It’s been yet another year of the exhilarating sport of football.

Sure, it may not be the most popular sport in Australia and the stadiums may not be the most modern, but that doesn’t stop its passionate fans.

Despite the lack of big-name influencers and the fact that the Grand Final is not a national holiday… football still occupies a tremendous amount of people’s hearts all over Australia.

It is a testament to the joy and camaraderie the game brings to its devoted followers.

The love for football is deeply ingrained, like a tattoo on the soul. Small, antiquated stadiums come alive with a cacophony of voices and colours on weekends.

It’s a weekly gathering of people from all walks of life, united by their love for the beautiful game.

Football, and the NPL leagues in particular, play a vital role in the various communities that make up the wonderful jigsaw puzzle of our society.

The Greek community is particularly passionate about football – the “blue and white” stadiums are alive with fans of all ages, delicious canteens and historic clubs.

So, how did the teams representing the Greek community fare this year? Let’s find out.

Last year, five Greek clubs participated in the top division of the National Premier League.

South Melbourne

South Melbourne battled their way to the Grand Final, where they were ultimately defeated by Avondale, the season’s big stars.

Hellas a successful year, their renowned competitive style was met with great opposition by both rivals and allies, and they ended the season in second place.

To make it to the Grand Final at Olympic Park, they had to surmount the challenge of the powerful Cannons.

The South Melbourne management is currently searching internally to make bold changes for the next season.

Fans of the team have expressed their wishes on social media, and it looks like their calls will be answered.

The Lakeside Stadium locker room is expected to have a new boss and many new faces.

We will be here to keep you updated on all the latest news concerning your beloved club.

Oakleigh Cannons

Many league insiders were left speechless when Melbourne’s blue and white district team, one of the strongest favourites to win the title, was eliminated in the semi-finals.

Despite the team’s loss, the strong board, with its depth of football knowledge in key areas, and the masterfully led football department by the experienced Chris Taylor, is not expected to change.

The burden of finding 4 or 5 footballers who will add quality to the already extremely strong roster falls on John Ioannou in this year’s off-season, as the people around the club have confidence in the coach and the existing roster.

Adam Piddick will continue to be the boss of Port Melbourne. Photo: Con Deves

Port Melbourne Sharks

The Port Melbourne Sharks had a fin-tastic year, swimming their way to the quarter finals and playing some beautiful football along the way.

Unfortunately, their dream was sunk by the Melbourne Knights, but Adam Piddick managed to keep his place on the Sharks bench after presenting a quality team throughout the season.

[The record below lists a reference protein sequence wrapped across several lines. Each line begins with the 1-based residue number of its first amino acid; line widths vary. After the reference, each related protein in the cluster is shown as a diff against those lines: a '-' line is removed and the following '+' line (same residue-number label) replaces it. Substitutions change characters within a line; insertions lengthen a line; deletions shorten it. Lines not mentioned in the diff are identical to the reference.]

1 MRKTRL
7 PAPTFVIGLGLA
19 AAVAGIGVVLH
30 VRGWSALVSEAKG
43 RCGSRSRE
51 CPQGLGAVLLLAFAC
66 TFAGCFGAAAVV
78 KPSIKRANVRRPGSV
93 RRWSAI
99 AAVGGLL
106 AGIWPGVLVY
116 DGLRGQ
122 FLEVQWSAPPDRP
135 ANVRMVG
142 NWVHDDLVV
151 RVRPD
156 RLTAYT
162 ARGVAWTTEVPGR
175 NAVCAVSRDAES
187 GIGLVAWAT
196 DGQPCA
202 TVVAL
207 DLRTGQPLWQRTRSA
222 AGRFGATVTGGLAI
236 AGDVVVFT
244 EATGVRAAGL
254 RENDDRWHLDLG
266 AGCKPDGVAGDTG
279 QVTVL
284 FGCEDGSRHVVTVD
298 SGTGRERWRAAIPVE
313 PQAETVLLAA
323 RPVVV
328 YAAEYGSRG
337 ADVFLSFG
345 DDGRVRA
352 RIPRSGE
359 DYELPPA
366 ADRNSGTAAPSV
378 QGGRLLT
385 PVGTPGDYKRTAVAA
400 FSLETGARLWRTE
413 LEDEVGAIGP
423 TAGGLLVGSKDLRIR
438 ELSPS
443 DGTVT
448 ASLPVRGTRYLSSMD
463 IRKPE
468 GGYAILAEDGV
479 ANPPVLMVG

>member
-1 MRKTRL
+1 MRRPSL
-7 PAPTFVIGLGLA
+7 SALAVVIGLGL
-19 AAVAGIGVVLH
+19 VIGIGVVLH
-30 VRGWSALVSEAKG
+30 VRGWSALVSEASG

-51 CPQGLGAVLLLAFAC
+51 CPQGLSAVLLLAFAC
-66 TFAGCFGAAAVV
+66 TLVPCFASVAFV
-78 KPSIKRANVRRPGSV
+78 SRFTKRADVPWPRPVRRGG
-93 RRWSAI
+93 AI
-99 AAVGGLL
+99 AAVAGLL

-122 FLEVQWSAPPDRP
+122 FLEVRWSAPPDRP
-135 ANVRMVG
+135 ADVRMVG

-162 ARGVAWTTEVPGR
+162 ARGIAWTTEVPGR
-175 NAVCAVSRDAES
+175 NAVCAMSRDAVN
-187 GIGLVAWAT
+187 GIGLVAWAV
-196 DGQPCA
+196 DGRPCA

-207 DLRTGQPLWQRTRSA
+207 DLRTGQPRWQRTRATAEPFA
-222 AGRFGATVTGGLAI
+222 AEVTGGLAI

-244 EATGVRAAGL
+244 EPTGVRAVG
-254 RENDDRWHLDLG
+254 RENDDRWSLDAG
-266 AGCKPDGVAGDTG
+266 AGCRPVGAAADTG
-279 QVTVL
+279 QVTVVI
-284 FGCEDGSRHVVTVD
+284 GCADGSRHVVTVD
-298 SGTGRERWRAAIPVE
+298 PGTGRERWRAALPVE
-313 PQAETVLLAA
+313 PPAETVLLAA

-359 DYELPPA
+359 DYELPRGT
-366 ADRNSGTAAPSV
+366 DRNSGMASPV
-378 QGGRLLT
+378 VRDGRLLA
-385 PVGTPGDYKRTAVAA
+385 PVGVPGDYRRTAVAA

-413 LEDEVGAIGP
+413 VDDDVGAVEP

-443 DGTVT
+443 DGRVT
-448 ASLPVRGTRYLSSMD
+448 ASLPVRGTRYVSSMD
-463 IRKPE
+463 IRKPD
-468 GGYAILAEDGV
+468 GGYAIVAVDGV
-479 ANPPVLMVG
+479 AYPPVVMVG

With some new talent and a lot of hard work, the Sharks are sure to be a force to be reckoned with next season!

Heidelberg United

Alexandros started the year off sluggishly, but eventually managed to find their footing in the field, leading them to the quarter-finals of the Australian Cup, where they were eliminated by the Melbourne Knights.

Heidelberg United, managed by the experienced coach George Katsakis, finished the year in ninth place in the table.

United’s boss is now looking to build a squad ready to take the next step, as they have the outstanding footballers and know the recipe for success.

It remains to be seen if they can find a way to return Alexandros to the top of Victorian football.

The will is there, and the hard work is a given; let’s wait and see if the yellow and black can push their club to the next level and become one of the favourites to win the title.

Giorgos Katsakis is already making his plans for the next season. Photo: Con Deves

Bentleigh Greens

It was a season to forget for Bentleigh Greens.

The “Cypriot” club failed to escape the consequences of their poor performance, finishing in the second-last spot of the standings and heading to NPL2.

The “Greens” changed their coach in the early months of the season, replacing Petr Tichy with the up-and-coming Riccardo Marchioli.

The team’s new boss had faith in a set of players he didn’t build himself, and tried to pass on a completely new way of playing – a decision that unfortunately cost the team points.

The footballers looked lost on the pitch, unable to compete against even the weakest opponents in the division – a far cry from what we were used to from the “Cypriot” team in previous seasons.

David Roy Chick has taken on the daunting task of getting the historic club back on track. Our sources say that the experienced coach, with a presence at Dandenong Thunder, Pascoe Vale and Hume City, has already started work, fully aware of the weight of his position and the importance of Bentleigh Greens to the community.

With this in mind, he is creating a team with one goal in mind: returning to the top level.